How AMS works in Wales is different from Scotland. In Wales 40 AMs are elected through the constituency seats, and 20 on the list. In Scotland, 73 are elected through the constituency seats, and 56 from the party regional list. Having only one-third of members allocated proportionally via the list is a relatively low percentage and means that the Welsh version of AMS is inherently less proportional than that used in Scotland or in most other countries and regions that use the AMS system. At least half of all members of the German Bundestag are normally elected via the list,2 and 42 per cent of New Zealand MPs. However, AMS as used in Wales is substantially more proportional than the results generally produced by FPTP for general elections in Wales. The system might thus most appropriately be described as semi-proportional representation.

Given that the current AMS system was an important part of the devolution settlement endorsed by the Welsh people in the 1997 referendum, any new system should be likely to produce outcomes no less proportional than the current one; ideally, we believe that it should be significantly more proportional, although we recognise that different political parties will have a direct interest in the system being either more or less proportional.

Simplicity and Coterminosity

Electoral boundaries for the NAW should, as far as possible, be coterminous with others (such as mirroring Westminster boundaries). This makes things simpler for both voters and parties.

Any voting system should be as simple as possible for voters to use and not generate any unnecessary confusion.

Electoral boundaries that mirror others (or, ‘coterminosity’ as it is termed) are preferable as they make things simpler for both voters and parties. Therefore, using either Westminster boundaries or local government units as the basic geographic unit of representation is preferable to having differently-sized units for local, devolved and Westminster elections (as now happens in Scotland).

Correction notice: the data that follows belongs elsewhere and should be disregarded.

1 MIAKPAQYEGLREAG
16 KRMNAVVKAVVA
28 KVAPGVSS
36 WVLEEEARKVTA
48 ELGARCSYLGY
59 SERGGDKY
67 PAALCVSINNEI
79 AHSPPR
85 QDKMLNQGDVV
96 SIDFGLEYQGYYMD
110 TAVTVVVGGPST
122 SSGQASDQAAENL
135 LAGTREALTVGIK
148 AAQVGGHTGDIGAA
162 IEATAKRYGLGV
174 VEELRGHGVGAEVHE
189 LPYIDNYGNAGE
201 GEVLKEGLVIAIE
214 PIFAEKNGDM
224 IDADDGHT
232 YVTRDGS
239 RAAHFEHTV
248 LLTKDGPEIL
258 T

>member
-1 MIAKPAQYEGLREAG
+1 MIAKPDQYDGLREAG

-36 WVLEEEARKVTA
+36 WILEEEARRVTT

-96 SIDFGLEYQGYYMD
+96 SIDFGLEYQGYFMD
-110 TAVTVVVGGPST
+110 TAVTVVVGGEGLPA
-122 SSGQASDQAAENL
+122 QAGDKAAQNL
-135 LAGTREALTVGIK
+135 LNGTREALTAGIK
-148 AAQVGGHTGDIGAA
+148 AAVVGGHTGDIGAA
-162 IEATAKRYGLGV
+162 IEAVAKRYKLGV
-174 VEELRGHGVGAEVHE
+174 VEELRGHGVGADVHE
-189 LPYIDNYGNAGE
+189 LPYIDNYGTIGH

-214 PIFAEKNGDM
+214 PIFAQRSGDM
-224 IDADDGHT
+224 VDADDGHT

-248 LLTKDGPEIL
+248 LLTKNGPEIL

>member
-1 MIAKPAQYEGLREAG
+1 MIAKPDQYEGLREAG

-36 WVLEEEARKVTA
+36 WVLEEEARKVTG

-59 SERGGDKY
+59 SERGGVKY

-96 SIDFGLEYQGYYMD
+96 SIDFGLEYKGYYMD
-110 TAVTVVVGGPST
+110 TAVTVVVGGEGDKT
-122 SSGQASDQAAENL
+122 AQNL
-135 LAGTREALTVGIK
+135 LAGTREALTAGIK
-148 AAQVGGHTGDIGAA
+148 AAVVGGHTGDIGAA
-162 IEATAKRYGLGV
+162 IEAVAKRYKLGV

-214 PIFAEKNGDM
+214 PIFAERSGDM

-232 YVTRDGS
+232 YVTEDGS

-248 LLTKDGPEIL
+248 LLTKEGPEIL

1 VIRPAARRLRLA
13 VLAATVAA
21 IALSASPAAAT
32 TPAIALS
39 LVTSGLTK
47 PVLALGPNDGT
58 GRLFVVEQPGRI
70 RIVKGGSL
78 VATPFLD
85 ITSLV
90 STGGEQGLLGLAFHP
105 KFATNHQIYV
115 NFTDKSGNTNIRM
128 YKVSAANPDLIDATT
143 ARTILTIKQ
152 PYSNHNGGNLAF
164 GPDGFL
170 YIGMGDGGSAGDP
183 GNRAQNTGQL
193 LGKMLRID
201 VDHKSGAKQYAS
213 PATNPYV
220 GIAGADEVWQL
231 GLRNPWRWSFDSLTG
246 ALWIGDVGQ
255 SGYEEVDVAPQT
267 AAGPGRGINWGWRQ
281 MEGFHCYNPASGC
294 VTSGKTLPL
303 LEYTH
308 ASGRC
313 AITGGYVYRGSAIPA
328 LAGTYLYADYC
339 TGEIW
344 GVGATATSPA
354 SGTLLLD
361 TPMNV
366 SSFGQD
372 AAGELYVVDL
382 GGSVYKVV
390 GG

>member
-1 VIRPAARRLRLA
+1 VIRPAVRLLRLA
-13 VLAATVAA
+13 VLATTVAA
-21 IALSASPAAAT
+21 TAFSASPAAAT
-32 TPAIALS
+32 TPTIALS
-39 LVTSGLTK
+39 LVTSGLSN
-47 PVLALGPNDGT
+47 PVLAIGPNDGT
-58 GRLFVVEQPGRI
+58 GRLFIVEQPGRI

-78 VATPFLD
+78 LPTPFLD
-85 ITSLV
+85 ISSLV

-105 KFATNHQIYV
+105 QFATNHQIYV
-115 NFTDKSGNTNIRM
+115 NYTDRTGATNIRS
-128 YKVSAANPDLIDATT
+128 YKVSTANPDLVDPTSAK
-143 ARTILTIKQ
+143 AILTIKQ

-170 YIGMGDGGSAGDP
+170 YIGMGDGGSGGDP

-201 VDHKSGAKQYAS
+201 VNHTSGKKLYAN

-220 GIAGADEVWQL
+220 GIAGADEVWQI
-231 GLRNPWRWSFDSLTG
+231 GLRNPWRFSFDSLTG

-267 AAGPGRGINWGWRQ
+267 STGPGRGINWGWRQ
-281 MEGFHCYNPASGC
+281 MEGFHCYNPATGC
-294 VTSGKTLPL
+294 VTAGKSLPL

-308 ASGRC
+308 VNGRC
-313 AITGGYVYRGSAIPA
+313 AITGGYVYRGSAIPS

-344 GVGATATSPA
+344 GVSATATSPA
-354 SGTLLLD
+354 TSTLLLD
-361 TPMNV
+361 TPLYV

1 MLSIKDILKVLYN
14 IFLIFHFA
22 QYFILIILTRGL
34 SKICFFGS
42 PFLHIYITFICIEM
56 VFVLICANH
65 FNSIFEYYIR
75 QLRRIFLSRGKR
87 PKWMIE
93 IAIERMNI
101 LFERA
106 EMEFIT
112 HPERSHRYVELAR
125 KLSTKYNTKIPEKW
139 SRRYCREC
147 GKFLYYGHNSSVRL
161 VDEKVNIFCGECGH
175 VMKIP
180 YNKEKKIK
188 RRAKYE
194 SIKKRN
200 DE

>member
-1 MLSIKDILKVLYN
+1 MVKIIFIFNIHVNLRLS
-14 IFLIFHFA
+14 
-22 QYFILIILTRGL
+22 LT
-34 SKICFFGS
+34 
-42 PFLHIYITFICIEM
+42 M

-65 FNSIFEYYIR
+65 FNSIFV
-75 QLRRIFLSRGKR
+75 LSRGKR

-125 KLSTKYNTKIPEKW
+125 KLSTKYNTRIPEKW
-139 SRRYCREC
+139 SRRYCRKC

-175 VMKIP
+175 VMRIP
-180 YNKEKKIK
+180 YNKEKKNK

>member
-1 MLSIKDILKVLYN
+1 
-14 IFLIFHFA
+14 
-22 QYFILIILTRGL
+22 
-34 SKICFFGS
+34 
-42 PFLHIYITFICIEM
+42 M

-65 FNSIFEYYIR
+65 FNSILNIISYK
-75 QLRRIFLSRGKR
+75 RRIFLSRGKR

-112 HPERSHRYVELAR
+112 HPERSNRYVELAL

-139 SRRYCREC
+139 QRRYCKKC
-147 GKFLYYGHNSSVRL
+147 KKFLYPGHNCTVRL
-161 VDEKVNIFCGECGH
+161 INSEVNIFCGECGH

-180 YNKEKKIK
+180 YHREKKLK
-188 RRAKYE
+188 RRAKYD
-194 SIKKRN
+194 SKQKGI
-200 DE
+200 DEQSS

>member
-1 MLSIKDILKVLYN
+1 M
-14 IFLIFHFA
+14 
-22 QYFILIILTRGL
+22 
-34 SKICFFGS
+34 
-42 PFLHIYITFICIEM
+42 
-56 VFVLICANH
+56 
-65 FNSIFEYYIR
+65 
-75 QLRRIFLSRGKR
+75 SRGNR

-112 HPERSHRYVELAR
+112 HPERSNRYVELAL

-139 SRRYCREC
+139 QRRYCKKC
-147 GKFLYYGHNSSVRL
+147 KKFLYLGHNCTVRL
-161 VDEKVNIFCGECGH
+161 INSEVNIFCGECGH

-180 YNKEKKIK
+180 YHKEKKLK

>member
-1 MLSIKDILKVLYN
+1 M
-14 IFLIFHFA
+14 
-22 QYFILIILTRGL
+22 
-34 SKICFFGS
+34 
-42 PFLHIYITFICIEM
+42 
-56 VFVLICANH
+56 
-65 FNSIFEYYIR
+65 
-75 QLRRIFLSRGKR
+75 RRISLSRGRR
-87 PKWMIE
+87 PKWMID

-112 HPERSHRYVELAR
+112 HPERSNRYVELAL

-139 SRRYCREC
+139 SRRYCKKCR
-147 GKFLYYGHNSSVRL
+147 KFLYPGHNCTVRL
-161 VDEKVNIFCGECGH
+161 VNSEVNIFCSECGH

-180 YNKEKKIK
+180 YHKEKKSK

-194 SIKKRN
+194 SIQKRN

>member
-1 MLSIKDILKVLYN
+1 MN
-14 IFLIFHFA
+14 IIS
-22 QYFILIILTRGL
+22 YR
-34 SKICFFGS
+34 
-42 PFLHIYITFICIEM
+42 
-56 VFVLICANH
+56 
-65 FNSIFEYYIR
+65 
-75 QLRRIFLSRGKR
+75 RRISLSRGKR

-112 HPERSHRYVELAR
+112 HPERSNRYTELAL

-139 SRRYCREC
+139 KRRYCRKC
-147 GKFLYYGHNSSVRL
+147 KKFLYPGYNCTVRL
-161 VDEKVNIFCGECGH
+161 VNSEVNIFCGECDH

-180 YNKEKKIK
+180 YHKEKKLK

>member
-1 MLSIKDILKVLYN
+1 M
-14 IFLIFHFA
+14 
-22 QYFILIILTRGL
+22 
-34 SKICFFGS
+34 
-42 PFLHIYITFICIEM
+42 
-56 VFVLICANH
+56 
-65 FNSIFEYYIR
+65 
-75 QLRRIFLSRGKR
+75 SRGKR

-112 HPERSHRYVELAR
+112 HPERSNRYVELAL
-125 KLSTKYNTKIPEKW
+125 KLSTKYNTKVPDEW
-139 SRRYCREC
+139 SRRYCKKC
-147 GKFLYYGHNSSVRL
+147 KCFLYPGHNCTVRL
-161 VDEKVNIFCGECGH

Losing coterminosity may also matter in terms of public service delivery, as having different boundaries adds to complexity there as well. The Williams Commission on Public Service Delivery noted that Wales’ public services map is very complex, and this has the effect of making citizens’ rights and entitlements unclear, ‘requiring them to understand and navigate complex overlapping responsibilities to access the services they need.’ With such a complex public services map, AMs and MPs often serve as the first point of contact for their electorate and as a guide and advocate through the system. Separating the Westminster and Assembly boundaries from each other would likely lead to yet greater difficulty and less clarity in this regard, particularly as the public often have very limited knowledge of what is and is not devolved.

We would not expect decoupling the link in UK and Welsh Assembly constituencies to have as dramatic an effect as the advent of a new devolved institution and polity. However, it will have an effect on parties’ organisation, how party members’ organise local electoral campaigning, and raise issues about which level of governance should have primacy within the party organisation.

Currently, whether Westminster boundaries will change remains somewhat uncertain. Boundary changes are expected to be implemented before the 2020 election (in line with the Parliamentary Voting System and Constituencies Act 2011); this would reduce the number of Westminster MPs from 650 to 600. Wales has long been over-represented (due to generally having constituencies with smaller electorates than the average) and will therefore lose proportionately more MPs than the rest of the UK. The number of Welsh MPs is therefore scheduled to be reduced from 40 to 29.

National Assembly constituencies are at present identical to Westminster ones, so either the two levels will have to be decoupled or there will have to be some change to the Assembly electoral system anyway. Moreover, equalising Westminster constituencies through a strict formula based on the electoral roll for all future boundary reviews

would make the Assembly’s electoral arrangements vulnerable to instability caused by demographic changes – and not necessarily even changes only in Wales. Demographic changes, or large increase in the electoral roll in one part of the UK will impact on
the constituency boundaries of other parts of the UK. As well as volatile levels of representation, the new boundary rules are also likely to promote volatile boundaries themselves, with constituencies liable to radical change at each successive election.

With Westminster parliamentary constituencies likely to change, it would be prudent to have an electoral system exible enough to adapt to such changes.

Stability & Sustainability

Any reformed electoral system should be sustainable. It should not need to change again fundamentally in the near future.